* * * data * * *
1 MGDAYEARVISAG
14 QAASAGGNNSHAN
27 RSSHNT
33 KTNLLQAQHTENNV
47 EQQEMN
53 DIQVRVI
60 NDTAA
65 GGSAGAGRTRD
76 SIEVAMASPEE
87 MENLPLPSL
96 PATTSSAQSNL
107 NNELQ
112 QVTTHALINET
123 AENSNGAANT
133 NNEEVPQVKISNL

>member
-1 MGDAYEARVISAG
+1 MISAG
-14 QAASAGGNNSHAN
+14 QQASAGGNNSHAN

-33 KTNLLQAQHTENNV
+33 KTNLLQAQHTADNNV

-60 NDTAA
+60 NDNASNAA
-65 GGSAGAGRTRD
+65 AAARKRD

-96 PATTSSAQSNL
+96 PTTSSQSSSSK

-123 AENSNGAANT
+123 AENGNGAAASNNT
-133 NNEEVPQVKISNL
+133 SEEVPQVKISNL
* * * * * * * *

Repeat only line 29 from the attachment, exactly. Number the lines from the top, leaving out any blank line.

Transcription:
-123 AENSNGAANT